Increased investments in infrastructure and courtship of new markets should help accelerate growth in Papua New Guinea’s tourism sector in the coming years, as part of government efforts to extend the industry’s benefits to less-developed regions.
In early June the World Bank announced it would provide PNG with a $20m credit to support a range of projects aimed at strengthening its tourism industry and boosting sustainability.
The funds will be used to implement an integrated approach to tourism in the provinces of East New Britain and Milne Bay, which will serve as a pilot programme for a plan to develop and expand PNG’s overall tourism offering, according to a World Bank statement.
Chosen for their high tourism potential, the two provinces contain a variety of attractions that could draw in visitors and build momentum for the industry in other regions.
As part of ongoing government efforts to spread the benefits of the tourism industry to a wider share of the population, investments will be made to upgrade local infrastructure, strengthen the sector workforce, create opportunities for women, and improve the planning, marketing and promotion of each destination.
“PNG’s tourism industry has been steadily growing over the past decade, leading to jobs and development across the country,” Jerry Agus, CEO of the PNG Tourism Promotion Authority, told local media. “East New Britain and Milne Bay are two key starting points to make that happen and show the world what this extraordinary country has to offer.”
While it will take time to build tourism products in areas outside the capital city of Port Morseby, the potential for increased momentum in the industry seems clear.
In its 2017 report on PNG’s tourism sector, issued in March, the World Travel & Tourism Council (WTTC) forecast solid growth for the industry, with expansion set to accelerate over the coming decade.
The report said direct and indirect revenue would increase by 3.4% on last year’s PGK971m ($304m), and expand by 5.5% per annum over the next 10 years to reach PGK1.7bn ($532.4m) by 2027. By that time the sector would represent 2% of GDP, up from 1.9% in 2016.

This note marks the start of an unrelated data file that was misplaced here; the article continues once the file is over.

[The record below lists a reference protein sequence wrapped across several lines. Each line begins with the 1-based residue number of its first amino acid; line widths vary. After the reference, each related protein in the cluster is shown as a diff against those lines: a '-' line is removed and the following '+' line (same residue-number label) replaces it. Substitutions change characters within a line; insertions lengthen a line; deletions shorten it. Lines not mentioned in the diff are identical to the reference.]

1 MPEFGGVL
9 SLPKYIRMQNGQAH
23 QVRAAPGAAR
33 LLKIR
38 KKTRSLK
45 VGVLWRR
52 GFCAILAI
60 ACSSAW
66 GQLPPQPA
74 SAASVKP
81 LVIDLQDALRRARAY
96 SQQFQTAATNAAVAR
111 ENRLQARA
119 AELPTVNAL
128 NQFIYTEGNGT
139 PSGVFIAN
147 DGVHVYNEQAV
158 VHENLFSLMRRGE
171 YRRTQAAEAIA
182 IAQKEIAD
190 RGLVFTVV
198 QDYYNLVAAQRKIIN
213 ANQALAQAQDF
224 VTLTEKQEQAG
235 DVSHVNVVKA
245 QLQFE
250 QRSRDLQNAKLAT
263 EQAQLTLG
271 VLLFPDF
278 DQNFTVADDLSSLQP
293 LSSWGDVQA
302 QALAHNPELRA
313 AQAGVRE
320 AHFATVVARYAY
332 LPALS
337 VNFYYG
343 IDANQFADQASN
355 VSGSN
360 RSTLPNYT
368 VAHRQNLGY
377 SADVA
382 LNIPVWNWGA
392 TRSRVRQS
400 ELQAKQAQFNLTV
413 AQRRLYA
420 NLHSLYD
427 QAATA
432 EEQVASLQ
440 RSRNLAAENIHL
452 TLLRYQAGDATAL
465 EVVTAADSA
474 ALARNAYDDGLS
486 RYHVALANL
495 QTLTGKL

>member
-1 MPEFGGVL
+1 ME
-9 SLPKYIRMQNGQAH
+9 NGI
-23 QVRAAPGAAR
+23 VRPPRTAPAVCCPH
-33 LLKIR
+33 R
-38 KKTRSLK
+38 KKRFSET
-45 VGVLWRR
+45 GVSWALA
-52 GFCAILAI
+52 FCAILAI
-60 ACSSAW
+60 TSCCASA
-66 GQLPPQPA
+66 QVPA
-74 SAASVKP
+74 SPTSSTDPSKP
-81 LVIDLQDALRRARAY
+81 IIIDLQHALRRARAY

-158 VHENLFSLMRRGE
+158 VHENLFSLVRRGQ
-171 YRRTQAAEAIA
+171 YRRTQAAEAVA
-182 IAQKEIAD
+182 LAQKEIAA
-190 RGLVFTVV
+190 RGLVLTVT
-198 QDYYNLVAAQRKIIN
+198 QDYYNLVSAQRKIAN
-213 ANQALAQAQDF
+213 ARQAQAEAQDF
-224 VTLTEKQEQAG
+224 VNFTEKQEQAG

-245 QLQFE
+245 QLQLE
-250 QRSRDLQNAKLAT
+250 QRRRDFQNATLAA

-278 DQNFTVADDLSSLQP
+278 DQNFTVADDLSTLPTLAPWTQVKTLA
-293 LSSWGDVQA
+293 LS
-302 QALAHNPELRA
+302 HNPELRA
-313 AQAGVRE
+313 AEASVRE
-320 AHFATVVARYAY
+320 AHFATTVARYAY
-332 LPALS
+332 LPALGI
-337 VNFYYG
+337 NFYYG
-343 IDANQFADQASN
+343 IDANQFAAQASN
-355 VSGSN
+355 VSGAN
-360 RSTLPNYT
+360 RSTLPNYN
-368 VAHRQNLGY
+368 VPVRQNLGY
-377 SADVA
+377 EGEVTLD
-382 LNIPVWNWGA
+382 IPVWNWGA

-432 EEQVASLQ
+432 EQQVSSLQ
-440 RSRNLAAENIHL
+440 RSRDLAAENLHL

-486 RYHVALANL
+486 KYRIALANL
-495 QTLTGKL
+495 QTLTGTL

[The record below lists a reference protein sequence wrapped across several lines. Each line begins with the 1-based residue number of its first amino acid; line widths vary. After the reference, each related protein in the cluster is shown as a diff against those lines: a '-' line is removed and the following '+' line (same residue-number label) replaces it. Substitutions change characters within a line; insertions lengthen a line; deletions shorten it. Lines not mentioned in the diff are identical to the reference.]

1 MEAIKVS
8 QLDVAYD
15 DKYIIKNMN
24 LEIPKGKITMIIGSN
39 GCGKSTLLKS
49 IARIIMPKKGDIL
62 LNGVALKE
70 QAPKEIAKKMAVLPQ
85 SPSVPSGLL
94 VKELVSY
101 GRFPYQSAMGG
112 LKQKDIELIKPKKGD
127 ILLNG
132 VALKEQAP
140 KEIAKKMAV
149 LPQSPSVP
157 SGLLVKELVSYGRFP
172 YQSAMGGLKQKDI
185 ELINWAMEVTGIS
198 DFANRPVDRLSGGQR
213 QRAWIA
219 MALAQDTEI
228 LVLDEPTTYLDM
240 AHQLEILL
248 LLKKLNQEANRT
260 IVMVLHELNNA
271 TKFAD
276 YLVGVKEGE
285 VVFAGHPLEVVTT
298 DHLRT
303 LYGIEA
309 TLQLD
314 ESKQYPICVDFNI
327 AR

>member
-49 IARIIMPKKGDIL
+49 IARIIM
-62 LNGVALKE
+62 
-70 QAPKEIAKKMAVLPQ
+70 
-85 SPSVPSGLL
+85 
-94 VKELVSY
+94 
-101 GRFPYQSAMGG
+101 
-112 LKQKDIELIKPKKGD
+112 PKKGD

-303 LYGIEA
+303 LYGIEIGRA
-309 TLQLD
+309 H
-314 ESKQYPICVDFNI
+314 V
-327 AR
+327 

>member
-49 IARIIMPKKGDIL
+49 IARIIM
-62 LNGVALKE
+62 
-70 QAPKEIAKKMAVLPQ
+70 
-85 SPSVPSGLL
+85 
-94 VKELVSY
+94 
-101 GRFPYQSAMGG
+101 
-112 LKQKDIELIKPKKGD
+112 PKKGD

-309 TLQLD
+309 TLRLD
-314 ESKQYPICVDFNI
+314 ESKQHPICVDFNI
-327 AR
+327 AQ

This growth will be sustained by a steady rise in inbound traffic: the WTTC expects 181,000 foreign arrivals this year, up 10.7% on 2016, followed by growth of about 3.6% each year until it reaches 279,000 in 2027.
One plank in the government’s plan for a sustainable tourism industry is to further court the Chinese market as a key source of visitors.
PNG has been working to create infrastructure clusters that can handle large-scale tourism, as well as to open new direct air links with high-potential markets, particularly China, according to Prime Minister Peter O’Neill.
“There are more than 100m Chinese people who visit countries throughout the world,” he told a business forum in Port Moresby in mid-May. “All we want is a small fraction of that market.”
In late May President O’Neill told local media that direct flights between Shanghai and Port Moresby would be established in the coming years, a measure he said would provide “more gateways for expanding business and tourism”.
Currently, Chinese travellers bound for PNG must stop over in Hong Kong, Indonesia or Singapore, adding to the length of travel.
In early June PNG officials said they hoped the Port Moresby-Shanghai link would become operational by the end of this year, with Air New Guinea serving the route once a week.
Another proposed measure to draw Chinese visitors is a unilateral lifting of visa requirements, further easing travel compared to the current system, whereby visas are free but must be obtained before departure.
PNG is a growing target for Chinese business and investment, with Beijing funding infrastructure projects such as roads, seaports and airports – developments that can support growth in the tourism industry – as well as buying into the country’s mining industry.
Current estimates put China’s direct investment in PNG at more than $2bn, while bilateral trade totalled $2.6bn last year; both these developments are bringing higher numbers of Chinese officials and business representatives to the country.
By sharpening the focus on sustainability, expanding beyond traditional destinations and targeting key source markets like China, the WTTC said PNG’s tourism sector could increase leisure travel’s share of earnings (currently at 58.4%) as more visitors discover what the country has to offer.